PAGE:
ISLAMABAD: Former Test cricketer Col (rtd) Naushad Ali, who also worked as an ICC Match Referee, has lamented missing the opportunity to make Test cricket more attractive by preparing a spineless pitch for the first match against England at the Pindi Stadium.
“Test is a dying format of cricket. The crowds at the stadiums and people watching on the mini screen are more interested in limited overs format. Surprisingly we are making no efforts to keep the charm of Test cricket. A wicket like the one at the Pindi Stadium won't help the game. The three days have already seen seven centuries and taking wickets is not all that easy here. So it is a sort of bad publicity for Test cricket which ultimately takes the audience away from the five-day cricket,” he said.
“This pitch is famous for helping seamers and even getting results in four days. Admitted that home conditions should favour the hosts but preparing a placid pitch where the likes of James Anderson look an ordinary bowler would serve no one,” he said.
Naushad said that England’s newly formed aggressive style should have been exploited to Pakistan’s benefit. “Look English side has shown a tendency of aggression even in Test cricket in the recent past. This trend should have been exploited by preparing a low-spinning track. I am sure that the tourists would have found it difficult to cope with that situation. I believe our think-tank has missed a trick here and that was to prepare a pitch most suited to Pakistan type of play. Every touring squad faces problems in adjusting at the start of the tour.”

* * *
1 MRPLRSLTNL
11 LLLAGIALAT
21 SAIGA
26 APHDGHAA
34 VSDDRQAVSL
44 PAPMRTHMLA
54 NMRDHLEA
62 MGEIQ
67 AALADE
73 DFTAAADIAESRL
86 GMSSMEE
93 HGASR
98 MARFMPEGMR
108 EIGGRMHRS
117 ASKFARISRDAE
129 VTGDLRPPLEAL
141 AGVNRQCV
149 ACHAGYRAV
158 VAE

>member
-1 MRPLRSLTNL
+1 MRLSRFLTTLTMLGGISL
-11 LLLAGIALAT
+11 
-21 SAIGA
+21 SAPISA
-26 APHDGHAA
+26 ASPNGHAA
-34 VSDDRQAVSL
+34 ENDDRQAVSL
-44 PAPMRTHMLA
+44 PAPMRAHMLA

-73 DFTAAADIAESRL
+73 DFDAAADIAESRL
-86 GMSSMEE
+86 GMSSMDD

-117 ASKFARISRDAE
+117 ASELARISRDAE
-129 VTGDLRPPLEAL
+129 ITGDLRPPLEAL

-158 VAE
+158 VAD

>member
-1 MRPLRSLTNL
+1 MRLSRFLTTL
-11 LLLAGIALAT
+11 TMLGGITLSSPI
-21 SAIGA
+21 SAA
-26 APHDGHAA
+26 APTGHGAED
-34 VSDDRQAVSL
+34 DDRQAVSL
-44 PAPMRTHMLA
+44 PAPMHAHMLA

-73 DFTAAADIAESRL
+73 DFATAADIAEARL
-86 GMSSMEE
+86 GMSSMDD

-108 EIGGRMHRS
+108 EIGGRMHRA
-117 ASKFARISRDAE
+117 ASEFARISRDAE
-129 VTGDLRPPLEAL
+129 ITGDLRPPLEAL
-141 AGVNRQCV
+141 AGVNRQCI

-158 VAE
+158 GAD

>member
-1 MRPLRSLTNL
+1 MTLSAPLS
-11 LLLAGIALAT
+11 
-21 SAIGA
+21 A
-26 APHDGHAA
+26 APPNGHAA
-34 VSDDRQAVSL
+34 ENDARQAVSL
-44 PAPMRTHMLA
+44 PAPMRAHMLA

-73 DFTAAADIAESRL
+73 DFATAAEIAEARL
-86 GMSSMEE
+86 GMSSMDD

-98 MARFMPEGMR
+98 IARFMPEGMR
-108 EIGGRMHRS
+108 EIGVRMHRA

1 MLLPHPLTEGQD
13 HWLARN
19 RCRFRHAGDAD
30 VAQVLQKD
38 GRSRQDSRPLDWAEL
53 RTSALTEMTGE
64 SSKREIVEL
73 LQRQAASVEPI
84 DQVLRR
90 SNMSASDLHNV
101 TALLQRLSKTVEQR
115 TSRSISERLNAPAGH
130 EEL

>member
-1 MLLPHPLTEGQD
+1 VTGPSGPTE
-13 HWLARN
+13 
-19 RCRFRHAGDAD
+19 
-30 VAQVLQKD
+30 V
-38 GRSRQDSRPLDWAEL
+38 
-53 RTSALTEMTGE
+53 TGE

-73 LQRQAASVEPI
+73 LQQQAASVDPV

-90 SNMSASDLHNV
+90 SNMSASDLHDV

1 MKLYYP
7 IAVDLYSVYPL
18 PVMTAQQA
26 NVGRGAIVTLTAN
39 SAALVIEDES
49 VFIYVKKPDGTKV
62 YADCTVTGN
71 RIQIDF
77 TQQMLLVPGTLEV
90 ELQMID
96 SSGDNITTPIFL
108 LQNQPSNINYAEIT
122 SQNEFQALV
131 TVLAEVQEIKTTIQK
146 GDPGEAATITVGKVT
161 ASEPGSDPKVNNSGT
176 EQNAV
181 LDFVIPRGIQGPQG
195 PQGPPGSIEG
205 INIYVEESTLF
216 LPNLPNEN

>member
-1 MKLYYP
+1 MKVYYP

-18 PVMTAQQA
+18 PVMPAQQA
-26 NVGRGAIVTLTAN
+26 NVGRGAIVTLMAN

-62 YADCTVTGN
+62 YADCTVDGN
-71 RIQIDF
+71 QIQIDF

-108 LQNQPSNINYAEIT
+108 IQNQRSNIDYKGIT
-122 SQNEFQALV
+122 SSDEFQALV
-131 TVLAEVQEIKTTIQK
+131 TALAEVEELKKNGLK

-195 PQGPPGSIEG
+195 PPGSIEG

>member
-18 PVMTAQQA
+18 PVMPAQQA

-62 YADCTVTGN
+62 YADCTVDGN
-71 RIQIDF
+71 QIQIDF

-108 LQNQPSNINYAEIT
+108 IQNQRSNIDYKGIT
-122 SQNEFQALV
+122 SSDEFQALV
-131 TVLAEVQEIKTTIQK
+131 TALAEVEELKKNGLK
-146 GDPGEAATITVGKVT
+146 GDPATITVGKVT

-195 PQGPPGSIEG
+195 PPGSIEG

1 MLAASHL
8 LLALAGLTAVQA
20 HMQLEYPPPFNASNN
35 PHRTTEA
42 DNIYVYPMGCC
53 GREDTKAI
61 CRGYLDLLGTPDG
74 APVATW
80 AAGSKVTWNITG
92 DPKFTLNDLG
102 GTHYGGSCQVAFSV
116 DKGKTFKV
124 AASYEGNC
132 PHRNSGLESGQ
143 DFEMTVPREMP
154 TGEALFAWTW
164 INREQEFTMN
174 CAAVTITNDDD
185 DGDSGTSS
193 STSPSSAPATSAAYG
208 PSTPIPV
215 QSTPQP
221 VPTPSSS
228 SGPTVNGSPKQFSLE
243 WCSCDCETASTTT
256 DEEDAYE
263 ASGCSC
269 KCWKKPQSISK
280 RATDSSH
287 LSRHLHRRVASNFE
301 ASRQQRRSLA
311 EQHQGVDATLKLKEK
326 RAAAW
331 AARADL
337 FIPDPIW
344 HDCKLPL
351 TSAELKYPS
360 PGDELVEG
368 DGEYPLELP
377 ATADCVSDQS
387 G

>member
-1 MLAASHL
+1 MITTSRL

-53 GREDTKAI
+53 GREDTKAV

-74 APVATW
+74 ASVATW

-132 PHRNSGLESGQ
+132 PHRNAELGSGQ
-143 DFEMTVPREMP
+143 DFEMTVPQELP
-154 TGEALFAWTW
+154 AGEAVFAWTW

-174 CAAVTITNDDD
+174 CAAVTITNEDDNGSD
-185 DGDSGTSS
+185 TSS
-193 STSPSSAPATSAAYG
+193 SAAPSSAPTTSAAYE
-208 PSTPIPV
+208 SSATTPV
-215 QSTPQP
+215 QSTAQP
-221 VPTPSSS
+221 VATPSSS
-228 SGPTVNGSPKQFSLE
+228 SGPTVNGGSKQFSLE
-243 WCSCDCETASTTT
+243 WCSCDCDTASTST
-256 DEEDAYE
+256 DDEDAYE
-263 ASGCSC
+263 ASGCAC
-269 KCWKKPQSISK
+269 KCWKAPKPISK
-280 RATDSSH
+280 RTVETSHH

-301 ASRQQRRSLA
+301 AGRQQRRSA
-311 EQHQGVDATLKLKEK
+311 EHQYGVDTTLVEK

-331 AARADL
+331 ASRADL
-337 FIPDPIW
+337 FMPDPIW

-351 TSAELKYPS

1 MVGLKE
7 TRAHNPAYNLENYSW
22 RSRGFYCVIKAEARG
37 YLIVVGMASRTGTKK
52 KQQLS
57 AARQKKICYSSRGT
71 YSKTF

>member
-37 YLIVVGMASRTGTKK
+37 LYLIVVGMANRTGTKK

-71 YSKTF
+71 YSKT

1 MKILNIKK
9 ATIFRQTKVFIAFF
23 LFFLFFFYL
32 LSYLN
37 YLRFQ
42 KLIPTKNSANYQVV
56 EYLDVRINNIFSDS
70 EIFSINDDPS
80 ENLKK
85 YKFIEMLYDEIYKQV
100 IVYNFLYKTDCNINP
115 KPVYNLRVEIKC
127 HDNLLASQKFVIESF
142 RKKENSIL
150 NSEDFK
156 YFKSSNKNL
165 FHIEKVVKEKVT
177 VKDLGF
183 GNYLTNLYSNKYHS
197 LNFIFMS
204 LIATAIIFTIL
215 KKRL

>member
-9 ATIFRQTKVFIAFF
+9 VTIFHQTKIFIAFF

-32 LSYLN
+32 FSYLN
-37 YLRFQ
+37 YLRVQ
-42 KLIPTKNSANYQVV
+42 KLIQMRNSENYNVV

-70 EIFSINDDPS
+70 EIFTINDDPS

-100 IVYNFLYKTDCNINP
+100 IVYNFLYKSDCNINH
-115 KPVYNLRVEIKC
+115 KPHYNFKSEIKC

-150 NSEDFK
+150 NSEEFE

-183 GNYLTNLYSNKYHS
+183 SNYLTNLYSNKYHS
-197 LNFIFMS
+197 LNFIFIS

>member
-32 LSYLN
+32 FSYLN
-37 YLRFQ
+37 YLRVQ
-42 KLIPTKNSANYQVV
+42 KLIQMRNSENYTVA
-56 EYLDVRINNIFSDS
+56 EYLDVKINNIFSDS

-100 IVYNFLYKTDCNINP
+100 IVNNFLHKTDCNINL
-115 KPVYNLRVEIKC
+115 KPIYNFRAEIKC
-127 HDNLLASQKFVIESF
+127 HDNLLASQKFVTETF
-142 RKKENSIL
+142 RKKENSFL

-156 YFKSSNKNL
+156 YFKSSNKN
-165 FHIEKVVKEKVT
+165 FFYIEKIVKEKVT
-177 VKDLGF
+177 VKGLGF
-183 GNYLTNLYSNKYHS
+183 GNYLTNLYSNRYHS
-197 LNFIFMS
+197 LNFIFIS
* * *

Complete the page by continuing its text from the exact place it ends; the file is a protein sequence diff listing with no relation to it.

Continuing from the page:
Naushad felt sorry for the enthusiastic crowd that turned up in numbers to watch the action live on the ground. “Apart from the team perspective such a pitch also doesn't serve the cricket enthusiasts who waited for decades for England to return to Pakistan for Test series. Cricket enthusiasts want results in Test because of the growing impact of limited-overs cricket. Usually, we see results in Test matches these days but at the Pindi Stadium where each team struggles to bowl the opposition out, a result looks unlikely. I think one of the main objectives should be to entertain fans and keep them interested in Test cricket," he said.
The former ICC match referee praised the crowd for making the proceedings lively with their presence. “I think crowd role has been exceptional during the last three days. They not only turned out at the ground regularly in numbers, they have kept cheering players despite the fact the chances of a result are remote.”